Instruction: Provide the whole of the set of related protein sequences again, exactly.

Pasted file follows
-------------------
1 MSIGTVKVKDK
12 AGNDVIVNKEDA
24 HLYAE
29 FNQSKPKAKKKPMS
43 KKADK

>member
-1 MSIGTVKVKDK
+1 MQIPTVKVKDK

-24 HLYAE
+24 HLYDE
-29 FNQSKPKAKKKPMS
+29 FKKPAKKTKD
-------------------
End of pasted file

1 MSIGTVKVKDK
12 AGNDVIVNKEDA
24 HLYAE
29 FNQSKPKAKKKPMS
43 KKADK

>member
-1 MSIGTVKVKDK
+1 MQIPTVKVKDK

-24 HLYAE
+24 HLYDE
-29 FNQSKPKAKKKPMS
+29 FKKPAKKTKD